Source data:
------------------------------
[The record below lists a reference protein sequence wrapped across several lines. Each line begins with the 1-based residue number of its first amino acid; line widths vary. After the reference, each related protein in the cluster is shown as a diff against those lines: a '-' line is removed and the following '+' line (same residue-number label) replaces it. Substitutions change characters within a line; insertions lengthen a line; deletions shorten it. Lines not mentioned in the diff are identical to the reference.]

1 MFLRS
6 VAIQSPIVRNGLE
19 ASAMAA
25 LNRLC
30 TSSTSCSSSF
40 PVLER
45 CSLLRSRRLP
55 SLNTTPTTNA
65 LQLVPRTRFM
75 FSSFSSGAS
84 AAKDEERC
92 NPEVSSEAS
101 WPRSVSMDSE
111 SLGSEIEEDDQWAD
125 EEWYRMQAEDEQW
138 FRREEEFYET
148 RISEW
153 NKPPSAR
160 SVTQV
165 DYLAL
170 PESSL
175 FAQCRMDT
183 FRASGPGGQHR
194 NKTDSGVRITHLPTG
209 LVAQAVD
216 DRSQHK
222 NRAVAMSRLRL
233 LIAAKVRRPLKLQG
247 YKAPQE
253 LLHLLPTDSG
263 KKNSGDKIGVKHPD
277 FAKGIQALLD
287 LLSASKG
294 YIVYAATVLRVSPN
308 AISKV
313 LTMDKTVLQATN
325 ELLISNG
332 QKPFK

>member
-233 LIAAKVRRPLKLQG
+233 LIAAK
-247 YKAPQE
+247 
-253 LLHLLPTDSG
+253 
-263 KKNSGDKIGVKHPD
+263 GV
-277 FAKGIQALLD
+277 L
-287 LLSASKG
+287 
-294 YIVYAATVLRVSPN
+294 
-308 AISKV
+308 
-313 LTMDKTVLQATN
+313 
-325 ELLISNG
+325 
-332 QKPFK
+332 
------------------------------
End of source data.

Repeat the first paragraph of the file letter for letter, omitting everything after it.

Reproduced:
[The record below lists a reference protein sequence wrapped across several lines. Each line begins with the 1-based residue number of its first amino acid; line widths vary. After the reference, each related protein in the cluster is shown as a diff against those lines: a '-' line is removed and the following '+' line (same residue-number label) replaces it. Substitutions change characters within a line; insertions lengthen a line; deletions shorten it. Lines not mentioned in the diff are identical to the reference.]